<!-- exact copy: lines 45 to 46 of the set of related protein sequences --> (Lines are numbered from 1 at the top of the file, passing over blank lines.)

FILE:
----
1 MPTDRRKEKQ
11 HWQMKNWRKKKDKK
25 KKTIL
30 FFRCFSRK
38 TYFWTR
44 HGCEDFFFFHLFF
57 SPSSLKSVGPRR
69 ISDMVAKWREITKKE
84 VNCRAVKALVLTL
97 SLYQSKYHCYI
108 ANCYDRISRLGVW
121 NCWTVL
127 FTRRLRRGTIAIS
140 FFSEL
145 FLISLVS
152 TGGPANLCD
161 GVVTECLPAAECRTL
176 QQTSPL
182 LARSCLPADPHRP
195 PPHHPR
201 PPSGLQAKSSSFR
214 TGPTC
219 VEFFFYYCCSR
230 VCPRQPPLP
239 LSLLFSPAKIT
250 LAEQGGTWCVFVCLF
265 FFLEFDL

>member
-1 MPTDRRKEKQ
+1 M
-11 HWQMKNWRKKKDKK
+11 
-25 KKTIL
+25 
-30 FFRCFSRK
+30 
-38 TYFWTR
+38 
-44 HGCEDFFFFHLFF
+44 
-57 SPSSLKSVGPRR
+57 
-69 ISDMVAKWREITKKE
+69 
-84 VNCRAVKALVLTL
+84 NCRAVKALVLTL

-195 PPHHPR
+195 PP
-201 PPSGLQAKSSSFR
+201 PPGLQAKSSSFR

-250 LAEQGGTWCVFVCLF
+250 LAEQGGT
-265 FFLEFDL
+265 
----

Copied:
-84 VNCRAVKALVLTL
+84 NCRAVKALVLTL